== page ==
The Myth of the American Sleepover: One Night for a Lifetime by Nicola Bozzi 10

On Screen

Set in a Detroit suburb on the last night of summer, the plot follows four story lines that revolve around personal searches for romance, acceptance, maturity or revenge. The protagonists are a group of teens, boys and girls of different ages, all looking for a last good time before fall comes and sweeps them all back to school or to college, away form their suburban homes. There is the young blonde with the labret piercing, encouraged by her geekier friend to try and kiss an older guy at the pool party; the lonely searcher following an almost ghostly vision of the ideal girl - glanced at the supermarket - through the night; the creepy stalker hanging onto the memory of a couple of twins he took theater class with; the betrayed girl of an unfaithful boyfriend having her revenge at the other girl's party. Throughout all these mini-plots, sex, love or a simple kiss are all that is at stake but the story is built on the impal-



There is something paradoxical about the way American suburbia is so present as a mnemonic reference for us all, the Western youth. Those white houses, with their green lawns, are so iconic that we are seduced into believing they are an archetype, instead of a very specific architectural typology, predominant in a very specific geographical context. Another paradox underlies the mix of excitement and boredom that teenagers populating this environment seem to experience - as represented with a special glow in Ghost World, from the Daniel Clowes comic. Clowes' kids may sport subcultural accessories but his retroinfused style makes his illustrations look less detailed and site-specific than they actually are, a sort of rounded atmosphere that blurs the edges of the characters and the places portrayed. From its very name, Ghost World takes the form of a suspended memory, a sleepy cavalcade infused with the strange thrill that is so typical of any tale of American youth. From Ferris Bueller's Day Off to American Pie, the threshold to college is a period of pioneering conquers and life-changing revelations. College is that buffer zone where adult codes coexist with unrelenting desires, where parents' expectations loom and pile up on peer pressure. And it's the place of sex and (Animal) frat houses, too. College kills the ghost world that preceded it and, with its completion, marks the end of that American Beauty – music and sex – which director Sam Mendes obsessively chased in his first movie (a good example of a European feeling nostalgia for

The Myth of the American Sleepover

pable tension of social codes, attraction, and unsaid truths. As well as, of course, its mythical landscape.

OffBeat Cinema 4 someone else's past).

mythifying the streets, the living rooms, the trees, the swimming pools.

The Myth of the American Sleepover

– toilet paper the neighbors' houses – stands somewhere near the end of the pre-college ghost world and the poster illustration echoing Clowes is the first signal of this. The colorful ensemble of protagonists poses in a group shot, drawn as graphic novel versions of themselves, the clothes simplified to brand-free templates, the colors flattened to one tone each. Rather than Ghost World the movie, David Robert Mitchell's first fea-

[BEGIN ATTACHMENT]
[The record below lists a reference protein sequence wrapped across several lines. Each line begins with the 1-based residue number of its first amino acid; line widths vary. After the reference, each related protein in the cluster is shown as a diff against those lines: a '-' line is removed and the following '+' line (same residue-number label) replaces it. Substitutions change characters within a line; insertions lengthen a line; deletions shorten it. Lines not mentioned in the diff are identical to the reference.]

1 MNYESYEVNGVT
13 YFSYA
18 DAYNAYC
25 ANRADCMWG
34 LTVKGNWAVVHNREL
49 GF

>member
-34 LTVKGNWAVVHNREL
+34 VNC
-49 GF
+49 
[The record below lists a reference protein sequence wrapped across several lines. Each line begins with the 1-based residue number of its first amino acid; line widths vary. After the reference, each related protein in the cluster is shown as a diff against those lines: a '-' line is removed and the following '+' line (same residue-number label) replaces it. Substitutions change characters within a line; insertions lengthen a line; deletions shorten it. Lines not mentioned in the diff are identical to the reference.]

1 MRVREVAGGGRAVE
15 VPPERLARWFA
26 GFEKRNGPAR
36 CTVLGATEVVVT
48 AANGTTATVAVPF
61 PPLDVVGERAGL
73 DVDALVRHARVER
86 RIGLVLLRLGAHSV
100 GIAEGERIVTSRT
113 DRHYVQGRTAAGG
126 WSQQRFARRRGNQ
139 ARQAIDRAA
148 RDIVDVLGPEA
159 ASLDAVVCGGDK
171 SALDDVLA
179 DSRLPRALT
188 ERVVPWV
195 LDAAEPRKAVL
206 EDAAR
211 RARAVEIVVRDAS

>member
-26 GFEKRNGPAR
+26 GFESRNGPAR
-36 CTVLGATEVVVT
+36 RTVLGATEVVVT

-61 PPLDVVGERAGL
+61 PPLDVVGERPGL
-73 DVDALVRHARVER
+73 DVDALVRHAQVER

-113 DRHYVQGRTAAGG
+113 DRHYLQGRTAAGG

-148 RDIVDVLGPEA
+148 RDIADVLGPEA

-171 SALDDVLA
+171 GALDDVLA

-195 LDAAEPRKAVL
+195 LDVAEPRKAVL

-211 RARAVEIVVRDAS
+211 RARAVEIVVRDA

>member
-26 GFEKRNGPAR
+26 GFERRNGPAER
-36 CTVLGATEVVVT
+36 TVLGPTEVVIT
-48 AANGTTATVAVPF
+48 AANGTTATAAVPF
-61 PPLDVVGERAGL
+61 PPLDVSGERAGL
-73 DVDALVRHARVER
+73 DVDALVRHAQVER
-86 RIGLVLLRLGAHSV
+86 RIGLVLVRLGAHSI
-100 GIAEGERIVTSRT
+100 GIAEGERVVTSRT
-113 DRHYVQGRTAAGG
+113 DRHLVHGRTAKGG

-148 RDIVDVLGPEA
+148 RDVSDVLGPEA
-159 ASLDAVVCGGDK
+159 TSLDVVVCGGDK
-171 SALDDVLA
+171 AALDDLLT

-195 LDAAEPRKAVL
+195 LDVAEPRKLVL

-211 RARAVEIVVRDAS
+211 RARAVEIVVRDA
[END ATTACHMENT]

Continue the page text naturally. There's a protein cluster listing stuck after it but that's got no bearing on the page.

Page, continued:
– make out on chipped steps – ture film is dense with the same type of suspended tension we find in the comic – in which you have the time to look at the images and absorb them before you read the text balloons. In fact, the dialogues are definitely not the highlight here: they are dry and leave all the confused frills of common conversation to the imagination. The tension radiates from the eyes of the protagonists, which fill the gaps between the words, telling a story of their own. And it soaks up the whole environment,

It's clear we are floating in a dimension where, for one night, anything can happen. The characters wander through fullness and voids, friendly crowds and metaphysical wastelands – highways, woods, abandoned halls – where adults are either absent or asleep. Before the morning comes, the city is free for the kids to toilet paper the neighbors' houses,

– swim drunk – swim drunk or make out on chipped steps. After that, the daily parade of roles and rules will reclaim its domain, everyone distanced by the cleansing awkwardness of the morning light. Until then though, it's time to be courageous and daring, to reach out despite a deep solitude that all the protagonists have to struggle with. Each of the four main characters has a moment in which to separate from their friends and undertake their personal search on their own, eventually reaching somewhat of a goal that was not necessarily what they were envisioning. The clear definition of a rainy, sleepless dimension of its own makes The Myth of the American Sleepover something different from Ghost World's pop cultural geography and far from Elephant's tragic acceleration towards an Event. The film is closer to Michelangelo Antonioni's silent wanderings, where the characters


DVD Review

by Paola Pistone Two years ago the American film critic A. O. Scott defined “Neo-Neo Realism” as a tendency of recent independent American cinema that breaks away from the Hollywood tradition and turns the attention to subjects rarely acknowledged by mainstream films, employing techniques that resemble the tradition of post-war Italian cinema. Such a tendency responds, according to Scott, to an “urge to escape escapism”, to affirm realism as an aesthetic strategy in order to “counter the tyranny of fantasy” imposed by both politics and mainstream cinema, and ultimately to try to find an answer to the question “what kind of movies do we need now?”